Trump’s protectionism no way to save jobs

One of Trump’s key pledges was to tear up trade deals, condemning them for sending American jobs offshore. He says he wants to re-negotiate NAFTA (the North American Free Trade Agreement covering Canada, the US and Mexico) and will refuse to go ahead with the Trans-Pacific Partnership (TPP).

He even suggested increasing tariffs, such as a 35 per cent tax on sales of cars produced in Mexico, as a way to keep jobs in the US.

It’s not surprising that this struck a chord, given the US has lost five million manufacturing jobs since 2000. Free trade deals are a disaster, but not because countries like America or Australia get a bad deal. They are deals designed to benefit corporations and the ruling classes of all countries—at the expense of workers and the environment everywhere.

The TPP for instance, contained a mechanism for corporations to sue foreign governments that passed any law or regulation that would “damage” their investments. Under similar mechanisms, French company Veolia is currently suing the Egyptian government for introducing a minimum wage. US company Lone Pine is suing the Canadian government under NAFTA for its ban on fracking.

But Trump’s bluster on trade paints overseas workers as the enemy. When Trump says, “Whether it’s China or Japan or Mexico, they’re all taking our jobs” he is stirring up nationalism and xenophobia.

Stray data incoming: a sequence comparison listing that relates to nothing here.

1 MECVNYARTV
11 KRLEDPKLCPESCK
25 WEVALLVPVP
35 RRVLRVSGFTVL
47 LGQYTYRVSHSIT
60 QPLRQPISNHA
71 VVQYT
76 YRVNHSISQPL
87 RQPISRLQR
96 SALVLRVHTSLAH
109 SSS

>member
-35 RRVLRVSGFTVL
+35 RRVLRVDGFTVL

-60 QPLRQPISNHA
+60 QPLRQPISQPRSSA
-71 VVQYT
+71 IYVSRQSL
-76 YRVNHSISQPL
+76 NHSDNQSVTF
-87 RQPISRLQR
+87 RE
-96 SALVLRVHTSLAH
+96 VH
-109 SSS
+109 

Protectionism is not about saving jobs, but saving bosses’ profits.

Bluescope Steel demanded a $60 million subsidy from government in tax concessions last year in exchange for keeping its Port Kembla plant open. But at the same time it asked workers to accept 500 job cuts and a three year wage freeze. A year later the company’s profit was up 119 per cent to $293 million. But the 500 jobs are gone for good.

The car manufacturers in Australia took billions of dollars in subsidies and tariff protections over decades. But there were continual job cuts as the companies brought in labour-saving technology to boost profits instead of putting jobs first.

Instead of fighting the bosses to defend jobs, calls for government protection mean collaborating with the bosses to help them maintain profits. Nationalisation under workers’ control can guarantee jobs—but it means forgetting about the bosses’ profits and fighting them every step of the way.

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